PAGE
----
The complexity of the Marine Corps' combat organization
must be understood to comprehend the role of the ACE and the
functions necessary to support the aviation component.   The
Marine Corps is an expeditionary combat organization which
deploys task forces consisting of aviation, ground, and
logistic elements.  These elements may be integrated from
both active duty and reserve forces.  Task forces are formed
from the Fleet Marine Forces (FMF) consisting of the Wings,
Divisions, and Force Service Support Groups.1  Once
integrated, this task force is known as a MAGTF and is a
balanced air-ground, combined arms force organized for combat.
This force is self-sufficient, flexible, mobile, and a
responsive organization capable of projecting military power
and deterrence abroad.
      The composition and size of a MAGTF may vary, but the
organizational structure will always be composed of four
elements.  These elements consist of the Command Element
(CE), the Ground Combat Element (GCE), the Aviation Combat
Element (ACE), and the Combat Service Support Element (CSSE).
The composition and size of the MAGTF is structured to
achieve the missions required to meet the existing world
threats.  A MAGTF may be employed in three sizes:  a Marine
Expeditionary Unit (MEU), a Marine Expeditionary Brigade
(MEB), and a Marine Expeditionary Force (MEF).2  The
composition of the ACE is task-organized to conduct tactical
air operations to support each of these MAGTF elements.
      Marine aviation has continued to change and adapt to the
mission requirements of the Marine Corps' air-ground team.
These changes achieve the necessary air support required to
maximize the combat effectiveness of the ground forces.  The
Marine Corps, during the early 1960's, adopted the Naval
Aviation Maintenance Program (NAMP) and organized its
aviation supporting units into the Headquarters and
Maintenance Squadrons (H&MS).  This structure was implemented
in an effort to improve aviation logistical support, thereby
enhancing aviation response to the ground forces.   This
organization was developed to enhance aviation supportability
by providing intermediate ("I") level maintenance for all
aircraft, and aircraft support equipment attached to a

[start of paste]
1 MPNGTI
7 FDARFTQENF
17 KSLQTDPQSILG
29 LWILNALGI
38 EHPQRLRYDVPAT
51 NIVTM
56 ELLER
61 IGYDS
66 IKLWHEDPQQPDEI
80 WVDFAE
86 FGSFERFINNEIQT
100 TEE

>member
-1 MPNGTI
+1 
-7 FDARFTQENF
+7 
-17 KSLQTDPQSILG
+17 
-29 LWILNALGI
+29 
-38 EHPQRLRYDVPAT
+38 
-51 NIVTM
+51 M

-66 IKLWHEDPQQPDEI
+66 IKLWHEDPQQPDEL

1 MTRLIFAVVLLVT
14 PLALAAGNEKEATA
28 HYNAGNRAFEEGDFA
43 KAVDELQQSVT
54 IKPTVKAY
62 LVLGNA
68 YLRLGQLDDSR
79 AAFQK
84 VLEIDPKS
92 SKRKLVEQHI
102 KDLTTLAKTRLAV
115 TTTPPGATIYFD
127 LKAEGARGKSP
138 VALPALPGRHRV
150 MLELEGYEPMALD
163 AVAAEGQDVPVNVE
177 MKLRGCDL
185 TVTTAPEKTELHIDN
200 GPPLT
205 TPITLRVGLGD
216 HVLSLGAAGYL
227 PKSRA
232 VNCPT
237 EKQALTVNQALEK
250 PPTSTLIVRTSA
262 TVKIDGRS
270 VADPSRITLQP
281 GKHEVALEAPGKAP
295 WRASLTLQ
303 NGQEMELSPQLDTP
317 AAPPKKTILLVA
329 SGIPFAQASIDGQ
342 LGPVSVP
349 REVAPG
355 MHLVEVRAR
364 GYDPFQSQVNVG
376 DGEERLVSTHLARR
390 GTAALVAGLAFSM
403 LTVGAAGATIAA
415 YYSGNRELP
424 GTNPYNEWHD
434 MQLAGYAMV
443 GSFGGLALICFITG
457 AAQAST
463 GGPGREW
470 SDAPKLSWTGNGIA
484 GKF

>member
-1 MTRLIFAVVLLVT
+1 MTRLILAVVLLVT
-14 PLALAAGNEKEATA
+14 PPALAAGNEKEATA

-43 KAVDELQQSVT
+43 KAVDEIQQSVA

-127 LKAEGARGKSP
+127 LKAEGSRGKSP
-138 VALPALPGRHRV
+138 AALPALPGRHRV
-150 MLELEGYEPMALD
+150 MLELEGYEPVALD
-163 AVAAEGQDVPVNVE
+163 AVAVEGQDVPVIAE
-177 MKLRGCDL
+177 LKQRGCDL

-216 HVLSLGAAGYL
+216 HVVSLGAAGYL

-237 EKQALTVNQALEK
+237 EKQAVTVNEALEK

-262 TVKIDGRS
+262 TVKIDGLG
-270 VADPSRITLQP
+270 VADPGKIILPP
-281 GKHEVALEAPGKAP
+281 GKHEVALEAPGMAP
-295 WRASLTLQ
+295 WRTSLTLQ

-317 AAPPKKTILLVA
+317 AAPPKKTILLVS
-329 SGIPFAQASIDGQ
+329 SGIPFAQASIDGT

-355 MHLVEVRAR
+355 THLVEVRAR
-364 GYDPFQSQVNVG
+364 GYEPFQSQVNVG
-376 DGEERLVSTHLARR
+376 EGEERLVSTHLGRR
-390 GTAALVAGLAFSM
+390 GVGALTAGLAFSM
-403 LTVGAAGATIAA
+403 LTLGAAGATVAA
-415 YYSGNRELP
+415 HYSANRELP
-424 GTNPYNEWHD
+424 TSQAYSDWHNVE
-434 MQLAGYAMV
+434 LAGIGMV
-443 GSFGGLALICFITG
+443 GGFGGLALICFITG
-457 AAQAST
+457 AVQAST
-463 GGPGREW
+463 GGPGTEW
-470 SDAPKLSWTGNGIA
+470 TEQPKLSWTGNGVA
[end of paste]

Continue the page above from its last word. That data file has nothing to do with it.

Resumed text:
specific Marine Aircraft Group (MAG).  Some MAG's were
configured to a specific type/model/series (T/M/S) of
aircraft as a result of the introduction of new weapon
systems to the Marine Corps.  The H&MS organizational
structure reflected the manning level required to provide "I"
level support from both the Intermediate Maintenance
Activity (IMA) and Group Supply Department to a specific and
predetermined quantity of T/M/S aircraft assigned to a MAG
while in garrison.3
      The unique operational command relationship under the
H&MS concept later proved unable to meet the needs of the
Marine Corps' changing combat roles.  The H&MS structure
did not provide a total logistical support concept.  This
minimized the effectiveness of the supportability which was
to be achieved through the reorganization.  The operational
structure of the H&MS was not standardized throughout the
Marine Corps.   Some H&MS were operational squadrons with
assigned aircraft, while other H&MS had no aircraft assigned
and provided only IMA support to the air groups.
      The H&MS functioned as an administrative department to
both the Group Supply Department and Group Headquarters in
addition to providing functional requirements as the
maintenance activity.  The H&MS IMA Maintenance Officer
worked directly for the H&MS Commanding Officer but he also
served as a special staff officer to the Group Commanding
Officer, as did the Avionics Officer and Ordnance Officer.
The Group Supply Officer, although administratively assigned
to the H&MS, operationally reported directly to the MAG
Commanding Officer.4  The H&MS organization did not
provide a focal point for all logistical matters, but rather
piece-mealed logistical information to the MAG Commanding
Officer relative to maintenance or supply issues.  The
operational and command structure of the H&MS was not
tasked-organized for the total logistical support concept.
      The Marine Corps, in October 1988, again reorganized
Marine aviation logistical support to optimize the total
aviation support concept.5  This total support concept
brings together all aviation logistical functions under
one command, the Marine Aviation Logistics Squadron (MALS).
The MALS Commanding Officer and Executive Officer are the
senior aviation logisticians in the MAG under this new
concept.   The MALS Commanding Officer is the MAG
Commander's single point of contact for all aviation
logistical matters.   The Aviation Supply, Maintenance,
Ordnance, and Avionics Officers are key staff members to
the MALS Commander and provide the technical expertise on
their related fields.6
      The MALS organization structure enables the squadron
commander to effectively control and manage all aviation
logistics functions within the Marine Aircraft Group and
provide the MAG Commander a total support package.  Colonel
J.R. Carswell, USMC, explains:
    The term "Aviation Logistics" now formally encompasses
    aviation support consisting of personnel, supply,
    maintenance, avionics, facilities and tools/equipment.
    This places the management and operation of aviation
    logistics resourcing/planning and execution under one
    command:  Marine Aviation Logistics Squadron.7
      The MALS is a command entity emulating the
organizational structure of other Marine squadrons.  This
squadron is composed of the Commanding Officer, Executive